it's difficult for me to find a way to wrap this post up, because there is a lot more that i could say, but i'm not sure it would make things any clearer. this is just an area where far more study needs to be done. and the voices of those who try to link the condition to pharmaceutical malfeasance, government experimentation or alirn dna need to be excised from the conversation. i hope that i'll be able to post something in the not too distant future that deals with a breakthrough in our understanding, or improved prognosis, or some other happy news. until then, though, i'll stick with the awareness of autism. because while there isn't a lot we know right now, we can at least educate ourselves a little on what it is and how we can help those who have it.


as long as you're here, why not read more?


ok, so i've been lax about posting here. i apologise. there are reasons. i don't know if they'ree good reasons, but they include:

i've had a lot of work to do, which is nice because i'm a freelancer and things tend to slow down in the summer, so the more work i get now, the less i have to worry about later [in theory].i started watching the handmaid's tale. i was a little hesitant because i didn't actually like the novel very much; i found it heavy-handed and predictable. the series relies on the novel for about 80% of its first season plot but i nevertheless find it spellbinding. where i felt that the novel beat readers with its politics, the series does a better job of connecting with the humanity in the midst of politics. i'm dithering on starting season two because i am a serial binger and once i know damn well that starting the second season will soon consign me to the horrors of having to wait a week between episodes. i don't know if i can han…

i agree, smedley [or, smokers totally saved our planet in 1983]

so this conversation happened [via text, so i have evidence and possibly so does the canadian government and the nsa].

dom and i were trying to settle our mutual nerves about tomorrow night's conversion screening, remembering that we've made a fine little film that people should see. which is just about exactly what dom had said when i responded thusly:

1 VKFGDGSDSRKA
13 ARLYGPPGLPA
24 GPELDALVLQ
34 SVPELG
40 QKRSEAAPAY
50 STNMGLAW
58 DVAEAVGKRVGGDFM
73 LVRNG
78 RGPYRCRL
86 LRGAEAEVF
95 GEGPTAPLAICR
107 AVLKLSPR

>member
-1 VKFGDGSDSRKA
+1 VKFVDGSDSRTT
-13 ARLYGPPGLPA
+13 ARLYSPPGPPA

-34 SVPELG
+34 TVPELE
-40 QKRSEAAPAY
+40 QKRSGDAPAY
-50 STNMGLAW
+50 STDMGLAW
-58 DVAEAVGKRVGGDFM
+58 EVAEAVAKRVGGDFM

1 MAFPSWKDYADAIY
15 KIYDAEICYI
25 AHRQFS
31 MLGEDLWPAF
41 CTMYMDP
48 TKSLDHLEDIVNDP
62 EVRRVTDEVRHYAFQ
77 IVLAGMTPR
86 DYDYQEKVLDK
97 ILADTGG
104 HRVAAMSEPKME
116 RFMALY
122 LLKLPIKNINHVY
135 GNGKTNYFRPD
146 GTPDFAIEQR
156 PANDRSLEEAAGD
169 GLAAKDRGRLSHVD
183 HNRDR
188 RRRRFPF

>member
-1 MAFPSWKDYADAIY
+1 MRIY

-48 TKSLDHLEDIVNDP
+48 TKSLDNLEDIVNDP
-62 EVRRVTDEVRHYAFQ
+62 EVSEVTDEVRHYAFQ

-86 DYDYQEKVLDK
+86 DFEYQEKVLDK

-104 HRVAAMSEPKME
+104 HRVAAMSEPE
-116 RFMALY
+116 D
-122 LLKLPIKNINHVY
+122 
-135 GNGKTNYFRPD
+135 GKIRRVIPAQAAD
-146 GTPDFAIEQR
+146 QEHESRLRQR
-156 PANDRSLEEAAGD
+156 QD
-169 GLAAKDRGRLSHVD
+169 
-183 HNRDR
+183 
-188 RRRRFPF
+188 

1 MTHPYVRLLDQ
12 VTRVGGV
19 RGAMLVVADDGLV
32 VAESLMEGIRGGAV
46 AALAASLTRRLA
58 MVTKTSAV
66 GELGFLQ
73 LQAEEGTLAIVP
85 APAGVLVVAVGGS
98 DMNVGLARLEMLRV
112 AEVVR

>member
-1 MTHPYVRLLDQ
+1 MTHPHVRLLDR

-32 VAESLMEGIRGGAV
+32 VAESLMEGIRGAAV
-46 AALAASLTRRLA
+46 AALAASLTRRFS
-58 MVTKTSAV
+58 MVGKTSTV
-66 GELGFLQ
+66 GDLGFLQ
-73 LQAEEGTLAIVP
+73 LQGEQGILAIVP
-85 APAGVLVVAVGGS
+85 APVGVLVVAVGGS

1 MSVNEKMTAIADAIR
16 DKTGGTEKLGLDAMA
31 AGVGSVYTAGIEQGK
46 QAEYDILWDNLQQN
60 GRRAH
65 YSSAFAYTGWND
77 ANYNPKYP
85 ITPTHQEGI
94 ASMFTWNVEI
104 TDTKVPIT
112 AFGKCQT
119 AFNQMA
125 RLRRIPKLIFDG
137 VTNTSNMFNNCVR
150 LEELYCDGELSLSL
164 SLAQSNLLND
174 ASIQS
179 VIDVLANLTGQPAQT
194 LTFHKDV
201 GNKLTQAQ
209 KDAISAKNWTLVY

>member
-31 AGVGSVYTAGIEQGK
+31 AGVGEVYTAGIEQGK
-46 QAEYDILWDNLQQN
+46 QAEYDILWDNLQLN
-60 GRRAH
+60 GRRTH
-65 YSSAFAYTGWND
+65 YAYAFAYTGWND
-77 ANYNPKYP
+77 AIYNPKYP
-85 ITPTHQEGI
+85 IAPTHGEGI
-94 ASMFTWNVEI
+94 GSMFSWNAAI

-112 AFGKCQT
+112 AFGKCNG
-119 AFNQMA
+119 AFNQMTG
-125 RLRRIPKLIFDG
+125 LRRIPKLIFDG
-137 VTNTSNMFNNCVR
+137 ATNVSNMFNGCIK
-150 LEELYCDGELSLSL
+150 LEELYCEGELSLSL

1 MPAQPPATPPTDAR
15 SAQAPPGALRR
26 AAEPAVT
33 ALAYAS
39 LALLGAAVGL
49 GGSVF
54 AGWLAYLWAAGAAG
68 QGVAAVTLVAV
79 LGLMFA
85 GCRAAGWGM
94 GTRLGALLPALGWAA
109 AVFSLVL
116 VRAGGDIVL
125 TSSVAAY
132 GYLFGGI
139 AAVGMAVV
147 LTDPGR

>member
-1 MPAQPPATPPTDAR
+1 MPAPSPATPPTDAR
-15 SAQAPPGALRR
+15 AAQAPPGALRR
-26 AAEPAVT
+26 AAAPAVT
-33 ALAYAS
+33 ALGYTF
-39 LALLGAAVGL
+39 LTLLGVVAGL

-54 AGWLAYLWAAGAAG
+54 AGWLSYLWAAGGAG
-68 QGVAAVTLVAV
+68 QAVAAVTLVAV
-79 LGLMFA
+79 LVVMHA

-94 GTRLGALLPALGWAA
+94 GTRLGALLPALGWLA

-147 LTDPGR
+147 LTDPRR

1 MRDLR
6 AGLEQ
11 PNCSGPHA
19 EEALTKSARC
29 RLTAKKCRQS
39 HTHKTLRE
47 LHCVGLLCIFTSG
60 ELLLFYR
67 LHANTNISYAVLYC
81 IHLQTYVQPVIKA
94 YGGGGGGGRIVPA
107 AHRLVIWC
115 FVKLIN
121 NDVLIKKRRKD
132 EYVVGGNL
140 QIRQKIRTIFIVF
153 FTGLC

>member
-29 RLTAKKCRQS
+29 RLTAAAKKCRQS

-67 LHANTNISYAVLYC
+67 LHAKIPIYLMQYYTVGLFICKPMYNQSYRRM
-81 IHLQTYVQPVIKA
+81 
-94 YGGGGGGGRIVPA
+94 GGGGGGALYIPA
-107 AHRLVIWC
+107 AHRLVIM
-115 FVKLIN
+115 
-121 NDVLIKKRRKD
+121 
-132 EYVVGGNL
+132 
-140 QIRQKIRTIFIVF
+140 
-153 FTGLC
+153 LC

me :: i agree smedley. [pauses for a moment] did you get that here?

dom :: no?

me :: the aliens who were looking at earth and then decided it wasn't worth bothering with because people smoked even though it was bad for them?
come to think of it, that might mean that smokers prevented an alien invasion in the seventies.

dom :: what ?!?!?

me :: i've had wine and very little food. [pause] but the alien thing was real. [pause.] well, real on tv.

dom :: please eat something.

of course, i was wrong. the ad in question ran in 1983. this is the part where i would triumphantly embed the ad from youtube, except that the governmen…

mental health mondays :: separate and not equal

given the ubiquitousness of racial disparities in the united states, there's no reason why we should be surprised that they exist in mental health care. unlike a lot of other areas, the people in power have acknowledged the problem for decades. but the situation isn't getting any better. 
the united states surgeon general documented the differences between white and non-white mental health care back in 2001 so we can assume that it was already a known problem at that point. two years later, a presidential commission said the same damn thing and groups like the national association for mental health seized on this to develop guidelines on how to bridge the ethnic gap. from the turn of the century through 2007, the number of papers and publications talking about the mental health care gap spiked. the issue was viewed as being on par with obesity when it came to urgent problems.

starting in 2004, researchers undertook a massive project that involved the records of nearly a quart…